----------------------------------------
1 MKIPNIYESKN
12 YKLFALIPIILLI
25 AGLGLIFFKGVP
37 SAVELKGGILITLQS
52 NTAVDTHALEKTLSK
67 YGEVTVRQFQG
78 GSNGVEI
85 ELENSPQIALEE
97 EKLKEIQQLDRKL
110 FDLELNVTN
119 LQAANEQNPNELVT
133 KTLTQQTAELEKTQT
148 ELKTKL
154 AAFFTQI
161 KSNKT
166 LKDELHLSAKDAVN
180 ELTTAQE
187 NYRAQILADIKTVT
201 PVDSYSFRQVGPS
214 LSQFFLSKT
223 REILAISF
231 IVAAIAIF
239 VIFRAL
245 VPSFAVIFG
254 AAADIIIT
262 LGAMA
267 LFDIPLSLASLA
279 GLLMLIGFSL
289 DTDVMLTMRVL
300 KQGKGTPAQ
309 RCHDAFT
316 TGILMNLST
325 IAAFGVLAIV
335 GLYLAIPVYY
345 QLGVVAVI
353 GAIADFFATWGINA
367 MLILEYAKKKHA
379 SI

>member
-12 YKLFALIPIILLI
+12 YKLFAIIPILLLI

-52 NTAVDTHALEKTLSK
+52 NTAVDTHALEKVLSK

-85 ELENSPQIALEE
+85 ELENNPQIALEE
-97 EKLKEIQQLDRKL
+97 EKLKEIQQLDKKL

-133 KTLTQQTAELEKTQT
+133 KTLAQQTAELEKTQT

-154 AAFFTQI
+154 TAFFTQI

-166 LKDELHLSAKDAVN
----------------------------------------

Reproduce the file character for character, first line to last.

1 MKIPNIYESKN
12 YKLFALIPIILLI
25 AGLGLIFFKGVP
37 SAVELKGGILITLQS
52 NTAVDTHALEKTLSK
67 YGEVTVRQFQG
78 GSNGVEI
85 ELENSPQIALEE
97 EKLKEIQQLDRKL
110 FDLELNVTN
119 LQAANEQNPNELVT
133 KTLTQQTAELEKTQT
148 ELKTKL
154 AAFFTQI
161 KSNKT
166 LKDELHLSAKDAVN
180 ELTTAQE
187 NYRAQILADIKTVT
201 PVDSYSFRQVGPS
214 LSQFFLSKT
223 REILAISF
231 IVAAIAIF
239 VIFRAL
245 VPSFAVIFG
254 AAADIIIT
262 LGAMA
267 LFDIPLSLASLA
279 GLLMLIGFSL
289 DTDVMLTMRVL
300 KQGKGTPAQ
309 RCHDAFT
316 TGILMNLST
325 IAAFGVLAIV
335 GLYLAIPVYY
345 QLGVVAVI
353 GAIADFFATWGINA
367 MLILEYAKKKHA
379 SI

>member
-12 YKLFALIPIILLI
+12 YKLFAIIPILLLI

-52 NTAVDTHALEKTLSK
+52 NTAVDTHALEKVLSK

-85 ELENSPQIALEE
+85 ELENNPQIALEE
-97 EKLKEIQQLDRKL
+97 EKLKEIQQLDKKL

-133 KTLTQQTAELEKTQT
+133 KTLAQQTAELEKTQT

-154 AAFFTQI
+154 TAFFTQI

-166 LKDELHLSAKDAVN